TechHui

Hawaiʻi's Technology Community

Information

Erlang Developers

A group for enthusiasts of Ericsson's peculiar but lovable programming language. Yeah message passing. We don't need any stinking locks!

Members: 13
Latest Activity: Feb 4, 2012

What is Erlang?

Erlang is a general-purpose concurrent programming language and runtime system. The sequential subset of Erlang is a functional language, with strict evaluation, single assignment, and dynamic typing. For concurrency it follows the Actor model. It was designed by Ericsson to support distributed, fault-tolerant, soft-real-time, non-stop applications.

Soure: Wikipedia - Erlang (programming language)

Discussion Forum

This group does not have any discussions yet.

Erlang News

Loading… Loading feed

Comment Wall

Comment

You need to be a member of Erlang Developers to add comments!

Comment by Tim Dysinger on November 2, 2009 at 5:13am
Here some Lisp Flavored Erlang I coded in the form of a simple OTP app on a lay sunday. http://github.com/dysinger/lfe-otp-ping-pong
Comment by Tim Dysinger on October 31, 2009 at 10:43am
Anyway we are telling each other stuff we both know :) It's just fun to hack some erlang IMO
Comment by Tim Dysinger on October 31, 2009 at 10:31am
If I was going to go the bare-metal route I would def use webmachine.
Comment by Tim Dysinger on October 31, 2009 at 10:30am
I agree it's possible - I've done some mochiweb work myself. It's about the equiv of using rack when there is merb & rails - or java servlets vs gwt or python wsgi ws django. there are benefits to a framework if you want rapid progress on a web app.
Comment by Anders Conbere on October 31, 2009 at 9:50am
Tim I don't think it's as complicated as people are making it out to be :)

1) handle http requests / response
2) generate html / json as responses
3) clean data api

1) is pretty well handled by MochiWeb
2) there are some good html generators in erlang (herml, erlydtl, etc.)
3) I would avoid Mnesia here, but there are reasonable interfaces to key value stores that map well to Erlang.

It might not be as... "structured" as something like nitrogen, but It certainly isn't difficult. Maybe the nice clean solution in the space hasn't been written yet :)
Comment by Tim Dysinger on October 31, 2009 at 8:28am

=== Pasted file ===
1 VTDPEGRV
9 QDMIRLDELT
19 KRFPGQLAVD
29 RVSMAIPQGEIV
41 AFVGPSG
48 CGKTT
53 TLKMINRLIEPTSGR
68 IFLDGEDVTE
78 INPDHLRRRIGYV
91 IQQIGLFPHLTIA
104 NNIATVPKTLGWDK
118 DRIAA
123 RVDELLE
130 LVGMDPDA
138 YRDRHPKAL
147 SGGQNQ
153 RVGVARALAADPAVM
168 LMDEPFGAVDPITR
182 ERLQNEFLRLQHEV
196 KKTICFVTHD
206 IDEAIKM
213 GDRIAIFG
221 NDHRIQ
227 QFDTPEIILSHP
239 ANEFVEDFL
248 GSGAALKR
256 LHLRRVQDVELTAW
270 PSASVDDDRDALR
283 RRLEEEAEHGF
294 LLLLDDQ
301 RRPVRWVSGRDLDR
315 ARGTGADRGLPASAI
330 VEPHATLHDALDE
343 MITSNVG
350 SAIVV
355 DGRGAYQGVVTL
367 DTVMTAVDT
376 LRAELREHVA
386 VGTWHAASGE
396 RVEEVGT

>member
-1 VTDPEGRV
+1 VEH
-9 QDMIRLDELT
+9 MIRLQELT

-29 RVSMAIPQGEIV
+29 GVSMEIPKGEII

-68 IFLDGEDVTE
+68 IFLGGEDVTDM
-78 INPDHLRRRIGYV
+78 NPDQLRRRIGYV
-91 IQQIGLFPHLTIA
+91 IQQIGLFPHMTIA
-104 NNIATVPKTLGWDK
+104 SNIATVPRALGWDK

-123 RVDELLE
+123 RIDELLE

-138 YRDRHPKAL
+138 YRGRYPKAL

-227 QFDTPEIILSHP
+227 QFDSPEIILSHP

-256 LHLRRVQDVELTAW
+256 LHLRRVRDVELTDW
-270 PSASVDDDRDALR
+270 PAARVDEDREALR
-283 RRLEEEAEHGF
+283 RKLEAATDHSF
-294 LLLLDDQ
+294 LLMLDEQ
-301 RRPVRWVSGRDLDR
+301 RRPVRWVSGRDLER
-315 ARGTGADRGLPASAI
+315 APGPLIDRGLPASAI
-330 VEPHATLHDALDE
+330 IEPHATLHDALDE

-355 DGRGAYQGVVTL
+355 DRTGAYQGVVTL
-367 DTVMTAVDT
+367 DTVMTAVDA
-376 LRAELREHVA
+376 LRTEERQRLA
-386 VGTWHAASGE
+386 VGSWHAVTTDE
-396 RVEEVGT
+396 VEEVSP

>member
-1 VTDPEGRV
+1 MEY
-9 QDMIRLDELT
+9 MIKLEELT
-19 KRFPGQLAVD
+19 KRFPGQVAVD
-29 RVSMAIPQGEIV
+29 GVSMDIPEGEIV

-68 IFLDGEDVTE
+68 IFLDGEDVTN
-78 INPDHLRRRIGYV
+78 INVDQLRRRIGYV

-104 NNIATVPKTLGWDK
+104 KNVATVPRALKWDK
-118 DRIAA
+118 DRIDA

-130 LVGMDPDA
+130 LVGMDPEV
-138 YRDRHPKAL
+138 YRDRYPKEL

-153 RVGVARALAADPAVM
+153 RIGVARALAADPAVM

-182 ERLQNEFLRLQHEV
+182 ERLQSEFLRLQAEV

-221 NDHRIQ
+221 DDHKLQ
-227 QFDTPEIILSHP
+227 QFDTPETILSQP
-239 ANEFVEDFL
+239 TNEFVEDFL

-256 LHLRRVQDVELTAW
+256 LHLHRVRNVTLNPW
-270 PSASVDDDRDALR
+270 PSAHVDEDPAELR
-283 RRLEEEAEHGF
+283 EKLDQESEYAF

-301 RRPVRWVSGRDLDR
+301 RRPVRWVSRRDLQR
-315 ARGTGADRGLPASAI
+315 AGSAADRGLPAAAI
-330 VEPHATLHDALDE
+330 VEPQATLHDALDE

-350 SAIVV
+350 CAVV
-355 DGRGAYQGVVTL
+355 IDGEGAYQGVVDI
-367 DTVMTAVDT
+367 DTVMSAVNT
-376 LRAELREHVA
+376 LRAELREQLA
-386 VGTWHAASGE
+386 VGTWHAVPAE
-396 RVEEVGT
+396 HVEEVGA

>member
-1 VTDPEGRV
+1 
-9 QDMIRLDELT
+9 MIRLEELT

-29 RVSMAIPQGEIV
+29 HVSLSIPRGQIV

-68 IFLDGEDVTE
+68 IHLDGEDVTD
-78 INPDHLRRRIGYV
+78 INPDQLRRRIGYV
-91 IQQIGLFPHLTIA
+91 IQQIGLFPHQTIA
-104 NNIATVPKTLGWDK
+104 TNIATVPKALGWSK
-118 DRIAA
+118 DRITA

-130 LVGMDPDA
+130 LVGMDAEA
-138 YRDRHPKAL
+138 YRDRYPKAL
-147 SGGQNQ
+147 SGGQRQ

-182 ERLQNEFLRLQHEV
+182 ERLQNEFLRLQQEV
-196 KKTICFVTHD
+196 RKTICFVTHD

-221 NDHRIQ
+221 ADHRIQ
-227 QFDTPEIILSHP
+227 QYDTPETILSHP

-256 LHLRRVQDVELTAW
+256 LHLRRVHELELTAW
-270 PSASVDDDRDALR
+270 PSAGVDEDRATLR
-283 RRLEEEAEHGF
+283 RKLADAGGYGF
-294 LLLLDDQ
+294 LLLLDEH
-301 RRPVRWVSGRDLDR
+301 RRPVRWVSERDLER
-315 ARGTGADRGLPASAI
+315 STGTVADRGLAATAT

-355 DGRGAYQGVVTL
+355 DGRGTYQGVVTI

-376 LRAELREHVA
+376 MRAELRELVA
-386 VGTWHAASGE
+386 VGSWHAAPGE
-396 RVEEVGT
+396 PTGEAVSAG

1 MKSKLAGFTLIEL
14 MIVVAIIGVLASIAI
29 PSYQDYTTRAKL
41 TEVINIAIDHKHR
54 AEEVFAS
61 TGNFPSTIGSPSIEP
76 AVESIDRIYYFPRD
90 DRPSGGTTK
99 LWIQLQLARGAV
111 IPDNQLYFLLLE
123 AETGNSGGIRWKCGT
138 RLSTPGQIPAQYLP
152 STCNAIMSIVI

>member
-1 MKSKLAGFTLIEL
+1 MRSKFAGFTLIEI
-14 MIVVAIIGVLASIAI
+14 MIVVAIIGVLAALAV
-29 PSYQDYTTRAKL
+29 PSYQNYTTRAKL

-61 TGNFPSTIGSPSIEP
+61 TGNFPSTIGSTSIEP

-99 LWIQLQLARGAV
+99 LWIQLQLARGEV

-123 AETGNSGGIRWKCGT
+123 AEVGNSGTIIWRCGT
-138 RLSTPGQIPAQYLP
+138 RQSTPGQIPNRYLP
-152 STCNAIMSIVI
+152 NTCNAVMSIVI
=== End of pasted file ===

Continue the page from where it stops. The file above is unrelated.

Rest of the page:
Anders I would agree that nitrogen's use of records & it's .NET influence are two turn offs. What else do we have in erlang for web dev?
Comment by Stuart Malin on October 31, 2009 at 7:28am
Tim: Thanks for the comments - I will definitely explore Riak. Have also looked into Webmachine, and the two do seem designed to be integrated.
Comment by Tim Dysinger on October 31, 2009 at 7:23am
Riak has a lot of similarites to couchdb (key value store, json document w/ REST access) only it has these big pluses:

1) Riak automatically scales with more nodes. Couchdb is is a one-node solution whos ideas sprang from lotus notes and document "replication" and offline use. Riak was built to handle web-scale loads on N nodes (but also works on one node).

2) The map/reduce in Riak is erlang, giving it more HP to do things that JavaScript map/reduce can't.

3) There are native erlang apis for Riak (you don't have to use the JSon/REST interface).

4) The guys at Basho are super geniuses
Comment by Anders Conbere on October 31, 2009 at 7:20am
I always felt that the repurposing of records for nitrogen views was... pretty gross. Something like Haskell's combinator approach would appeal more to me.
Comment by Stuart Malin on October 31, 2009 at 5:36am
Oops - it seems the key-value store is "Riak", from Basho. I guess I'm behind the curve on awareness...
 

Members (13)

 
 
 

Sponsors

web design, web development, localization

© 2019   Created by Daniel Leuck.   Powered by

Badges  |  Report an Issue  |  Terms of Service